Because the time required to install factory-assembled plug-and-play cables is reduced to the absolute minimum, the installation personnel are present for only a very short period in the sensitive high-security areas of the data center. This further protects the data center against accidental or malicious manipulations or sabotage.

Because cabling systems consisting of factory-assembled fiber-optic cables have no splices and are manufactured to the very highest quality, they have the lowest link attenuation that can be achieved by cabling solutions.

By contrast, fiber-optic cables lying more or less exposed in the splice cassettes of single-fiber splice cabling solutions are not optimally protected against environmental factors. Fibers in splice cassettes are exposed to the ambient air and this may cause them to age. This may lead to increased attenuation or to the fracturing of the fibers.


Economic comparison: Time- and cost-efficiency

An economic comparison between conventional fiber-optic splice cabling and the factory-assembled PreCONNECT® fiber-optic cabling system:


When costed rigorously and correctly, the overall costs of factory-assembled fiber-optic cabling systems are usually lower than those of splice solutions. The reason for this is that the total amount required for all the components needed in a splice solution – such as the loose cable lengths, pigtails, splice cassettes, splice protectors and holders – is usually higher than the cost of cabling using factory-assembled fiber-optic cables. Above all, though, expensive specialist personnel are needed to perform the extremely time- and equipment-intensive splicing operations themselves. Significantly less time and specialist knowledge is required for the installation of factory-assembled fiber-optic cables.


Influence of the application environment on the installation method

The application environment and the requirements placed on the device interfaces play an important role when choosing the installation method. It is also necessary to take account of future applications and the scalability of the cabling.

In the light of all the benefits discussed above, users should start by considering the possibility of a factory-assembled fiber-optic cabling solution. Only if this is not feasible due to the particular space constraints is a splice solution the better choice. There are times when splicing is the right solution, for example for cross-building cabling or in very cramped or already well-filled conduits, or when there is not enough space to pass through factory-assembled cable ends due to fire compartments.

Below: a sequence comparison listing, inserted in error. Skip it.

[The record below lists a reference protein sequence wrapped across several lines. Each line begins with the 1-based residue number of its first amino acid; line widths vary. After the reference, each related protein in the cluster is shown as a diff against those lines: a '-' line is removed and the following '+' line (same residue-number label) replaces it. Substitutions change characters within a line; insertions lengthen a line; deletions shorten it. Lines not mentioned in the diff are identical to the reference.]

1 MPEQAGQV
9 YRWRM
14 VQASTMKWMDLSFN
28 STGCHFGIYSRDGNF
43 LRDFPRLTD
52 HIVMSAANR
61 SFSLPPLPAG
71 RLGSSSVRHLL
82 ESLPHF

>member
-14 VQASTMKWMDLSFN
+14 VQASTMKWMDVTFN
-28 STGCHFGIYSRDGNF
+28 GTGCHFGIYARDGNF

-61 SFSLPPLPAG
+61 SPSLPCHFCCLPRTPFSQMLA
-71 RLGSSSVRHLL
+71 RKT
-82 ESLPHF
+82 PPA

A number of criteria need to be considered when choosing the installation method. The choice between a splice solution and factory-assembled plug-and-play cabling depends on factors such as project complexity, installation time, budget, requirements in terms of flexibility and reliability or the available specialist personnel.

In particular in the case of mid-sized through to large data center installations, the factory-assembled, structured fiber-optic cabling systems first introduced in 1991, including by Rosenberger OSI as one of the pioneers in this technology, have established themselves as the standard solution.

The growing success of this method is easily explained: Factory-assembled fiber-optic cabling systems guarantee not only high-performance and reliable data transfer between IT hardware but also permit considerable time – and therefore financial – savings during installation. The money saved is then available for ongoing development of the data center.

Last but not least, Annex C of standard EN50500-2-4:2023-09 “Information technology – Data center facilities and infrastructures – Part 2-4: Telecommunications cabling infrastructure” - recommends the use of factory-assembled cabling for availability classes 3 and 4.


Harald Jungbäck, Product Manager FO cabling systems

Harald Jungbäck draws his fiber optic expertise from his many years of work at Rosenberger OSI. In 1993 he started his career in product and manufacturing process development. Today he is responsible for the consistent expansion of the product range and the technological innovation process in this area.